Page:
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From Storyboards to Code in iOS

Jordan Osterberg
WWDC18 Scholarship Winner. Software Engineer. Apple Nerd.
・4 min read

Recently I tried something I had feared for a long time: Using code to create my views instead of using the traditional storyboard.


In any given iOS programming tutorial, you will most likely use storyboards to complete your task.


Now, there is nothing inherently wrong with using storyboards. They're perfectly fine and get the job done with creating your UI...


While the first part of my statement above is true, storyboards sometimes fall short when working in bigger projects with many view controllers or in views that have many elements and subviews.

The Problem

My largest project right now had 20-30 view controllers in a single storyboard. Whenever I would open the storyboard, my ancient MacBook Pro would struggle to load the storyboard. I needed to rapidly iterate on my views based on changes in code and having the storyboard load time be 10 seconds+ wasn't an ideal situation.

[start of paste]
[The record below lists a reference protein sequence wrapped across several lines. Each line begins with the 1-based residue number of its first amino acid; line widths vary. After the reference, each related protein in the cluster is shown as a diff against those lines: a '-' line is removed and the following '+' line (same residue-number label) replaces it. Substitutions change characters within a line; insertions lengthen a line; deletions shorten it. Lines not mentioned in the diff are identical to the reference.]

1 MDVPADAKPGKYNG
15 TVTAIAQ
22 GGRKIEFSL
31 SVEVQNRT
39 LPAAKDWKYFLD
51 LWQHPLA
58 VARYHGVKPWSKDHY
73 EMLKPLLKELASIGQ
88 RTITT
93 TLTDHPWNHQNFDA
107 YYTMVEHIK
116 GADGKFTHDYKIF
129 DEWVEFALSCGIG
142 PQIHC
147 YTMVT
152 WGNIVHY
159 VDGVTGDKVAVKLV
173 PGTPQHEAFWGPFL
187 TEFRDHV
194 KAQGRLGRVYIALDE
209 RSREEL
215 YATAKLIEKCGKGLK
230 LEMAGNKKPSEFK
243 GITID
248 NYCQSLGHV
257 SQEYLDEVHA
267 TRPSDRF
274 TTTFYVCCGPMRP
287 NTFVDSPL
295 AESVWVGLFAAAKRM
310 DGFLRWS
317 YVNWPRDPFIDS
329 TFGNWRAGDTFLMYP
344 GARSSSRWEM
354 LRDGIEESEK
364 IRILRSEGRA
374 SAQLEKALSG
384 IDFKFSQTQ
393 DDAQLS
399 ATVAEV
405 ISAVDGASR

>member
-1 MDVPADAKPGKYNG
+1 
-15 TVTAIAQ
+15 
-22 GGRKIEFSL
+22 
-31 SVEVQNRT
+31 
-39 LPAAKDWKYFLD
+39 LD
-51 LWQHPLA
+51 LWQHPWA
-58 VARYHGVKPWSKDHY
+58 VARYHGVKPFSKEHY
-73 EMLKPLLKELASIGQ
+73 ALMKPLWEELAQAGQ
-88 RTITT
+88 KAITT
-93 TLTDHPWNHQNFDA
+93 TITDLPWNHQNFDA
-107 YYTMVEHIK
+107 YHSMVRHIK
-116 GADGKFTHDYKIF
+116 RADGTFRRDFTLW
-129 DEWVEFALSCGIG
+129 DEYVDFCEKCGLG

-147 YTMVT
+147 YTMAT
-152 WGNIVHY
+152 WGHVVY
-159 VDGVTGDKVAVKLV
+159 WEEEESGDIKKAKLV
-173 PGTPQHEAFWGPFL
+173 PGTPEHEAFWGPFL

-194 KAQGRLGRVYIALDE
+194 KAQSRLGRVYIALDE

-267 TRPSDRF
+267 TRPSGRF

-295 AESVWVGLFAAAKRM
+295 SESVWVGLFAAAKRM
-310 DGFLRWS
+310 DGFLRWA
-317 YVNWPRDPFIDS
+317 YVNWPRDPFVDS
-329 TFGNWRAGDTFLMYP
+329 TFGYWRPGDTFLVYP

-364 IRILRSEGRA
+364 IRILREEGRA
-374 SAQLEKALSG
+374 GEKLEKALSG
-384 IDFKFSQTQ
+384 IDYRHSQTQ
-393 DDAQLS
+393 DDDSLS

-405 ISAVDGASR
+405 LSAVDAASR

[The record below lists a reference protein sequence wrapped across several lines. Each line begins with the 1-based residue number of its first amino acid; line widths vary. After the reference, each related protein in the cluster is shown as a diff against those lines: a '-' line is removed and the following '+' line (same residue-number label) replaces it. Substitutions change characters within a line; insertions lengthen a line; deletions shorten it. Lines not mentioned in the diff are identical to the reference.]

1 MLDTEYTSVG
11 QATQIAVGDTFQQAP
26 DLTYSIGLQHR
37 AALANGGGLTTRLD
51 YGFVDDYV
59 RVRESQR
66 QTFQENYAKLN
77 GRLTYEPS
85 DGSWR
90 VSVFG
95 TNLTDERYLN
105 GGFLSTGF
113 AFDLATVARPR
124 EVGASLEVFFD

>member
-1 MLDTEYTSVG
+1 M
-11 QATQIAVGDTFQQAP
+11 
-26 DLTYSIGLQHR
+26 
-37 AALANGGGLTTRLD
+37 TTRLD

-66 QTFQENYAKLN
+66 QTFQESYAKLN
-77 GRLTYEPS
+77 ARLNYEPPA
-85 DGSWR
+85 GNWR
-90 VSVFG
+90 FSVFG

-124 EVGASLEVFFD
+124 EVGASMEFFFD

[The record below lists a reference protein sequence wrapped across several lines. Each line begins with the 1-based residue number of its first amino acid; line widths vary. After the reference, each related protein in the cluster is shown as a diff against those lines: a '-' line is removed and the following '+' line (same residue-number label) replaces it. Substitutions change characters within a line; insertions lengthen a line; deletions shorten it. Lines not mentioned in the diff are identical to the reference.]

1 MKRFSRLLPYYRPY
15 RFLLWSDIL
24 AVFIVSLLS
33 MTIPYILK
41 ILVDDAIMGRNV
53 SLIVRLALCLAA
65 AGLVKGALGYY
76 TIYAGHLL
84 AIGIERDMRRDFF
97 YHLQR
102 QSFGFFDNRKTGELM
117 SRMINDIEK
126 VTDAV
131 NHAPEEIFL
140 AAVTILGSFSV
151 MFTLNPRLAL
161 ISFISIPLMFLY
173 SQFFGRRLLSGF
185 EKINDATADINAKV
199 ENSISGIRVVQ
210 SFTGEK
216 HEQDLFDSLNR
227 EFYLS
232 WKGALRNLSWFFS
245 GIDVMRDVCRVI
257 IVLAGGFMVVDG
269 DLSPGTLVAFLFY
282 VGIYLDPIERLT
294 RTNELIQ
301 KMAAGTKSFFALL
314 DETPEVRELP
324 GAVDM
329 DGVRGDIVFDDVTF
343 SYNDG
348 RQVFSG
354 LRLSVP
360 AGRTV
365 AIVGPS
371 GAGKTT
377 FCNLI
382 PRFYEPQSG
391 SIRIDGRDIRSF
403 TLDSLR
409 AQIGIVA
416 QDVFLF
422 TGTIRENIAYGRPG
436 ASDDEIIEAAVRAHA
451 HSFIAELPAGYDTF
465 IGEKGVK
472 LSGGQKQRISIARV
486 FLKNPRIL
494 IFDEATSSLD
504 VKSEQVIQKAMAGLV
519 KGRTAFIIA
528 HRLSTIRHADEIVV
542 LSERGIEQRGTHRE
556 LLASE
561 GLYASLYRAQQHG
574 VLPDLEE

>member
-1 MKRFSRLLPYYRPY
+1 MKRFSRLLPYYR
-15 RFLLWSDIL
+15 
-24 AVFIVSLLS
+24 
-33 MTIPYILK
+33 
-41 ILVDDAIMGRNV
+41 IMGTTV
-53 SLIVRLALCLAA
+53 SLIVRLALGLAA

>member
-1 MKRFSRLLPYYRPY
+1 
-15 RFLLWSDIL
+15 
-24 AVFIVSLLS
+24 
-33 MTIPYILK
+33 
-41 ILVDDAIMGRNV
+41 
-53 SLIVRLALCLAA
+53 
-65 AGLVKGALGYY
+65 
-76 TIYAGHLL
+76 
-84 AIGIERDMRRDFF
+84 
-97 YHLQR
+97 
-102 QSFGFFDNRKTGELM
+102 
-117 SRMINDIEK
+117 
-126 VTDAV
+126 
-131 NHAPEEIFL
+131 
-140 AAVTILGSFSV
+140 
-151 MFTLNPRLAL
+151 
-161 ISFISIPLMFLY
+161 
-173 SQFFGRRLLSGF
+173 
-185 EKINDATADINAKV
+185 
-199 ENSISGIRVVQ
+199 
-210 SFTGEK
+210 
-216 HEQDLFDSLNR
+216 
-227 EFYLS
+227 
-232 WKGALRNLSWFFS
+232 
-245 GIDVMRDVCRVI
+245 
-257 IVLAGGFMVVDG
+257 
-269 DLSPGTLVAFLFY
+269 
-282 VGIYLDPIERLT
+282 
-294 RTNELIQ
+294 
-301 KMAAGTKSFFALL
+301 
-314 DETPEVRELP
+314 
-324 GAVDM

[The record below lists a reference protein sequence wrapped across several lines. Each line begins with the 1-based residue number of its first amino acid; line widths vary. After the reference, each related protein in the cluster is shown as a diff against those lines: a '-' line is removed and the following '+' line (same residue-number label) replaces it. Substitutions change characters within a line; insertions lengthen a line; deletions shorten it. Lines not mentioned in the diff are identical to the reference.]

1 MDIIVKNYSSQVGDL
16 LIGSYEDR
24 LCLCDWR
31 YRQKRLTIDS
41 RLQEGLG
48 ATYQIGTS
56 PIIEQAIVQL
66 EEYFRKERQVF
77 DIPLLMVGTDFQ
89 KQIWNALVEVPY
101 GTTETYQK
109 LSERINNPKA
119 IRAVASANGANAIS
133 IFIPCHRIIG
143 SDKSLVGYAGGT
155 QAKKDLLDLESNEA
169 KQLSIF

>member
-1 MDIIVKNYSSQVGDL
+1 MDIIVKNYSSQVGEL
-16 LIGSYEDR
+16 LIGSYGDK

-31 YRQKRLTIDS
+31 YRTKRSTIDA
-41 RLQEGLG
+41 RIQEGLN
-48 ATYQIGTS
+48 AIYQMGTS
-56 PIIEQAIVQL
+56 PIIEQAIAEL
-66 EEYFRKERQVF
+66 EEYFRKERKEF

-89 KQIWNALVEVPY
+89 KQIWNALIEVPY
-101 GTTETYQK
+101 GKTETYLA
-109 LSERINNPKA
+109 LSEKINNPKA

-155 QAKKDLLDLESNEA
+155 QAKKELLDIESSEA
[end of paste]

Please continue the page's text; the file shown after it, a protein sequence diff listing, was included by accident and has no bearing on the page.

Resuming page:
Note: I later switched to using multiple storyboards which (mostly) eliminated this issue, however having multiple storyboards with storyboard reference outlets all over each of them is really confusing.

When a view controller in a storyboard has multiple views, selecting the correct one becomes difficult if they cover each other or reside as subviews. It is possible, but it's a tedious task that I wanted to avoid.

I also wanted to try something new, and killing storyboards sounded fun.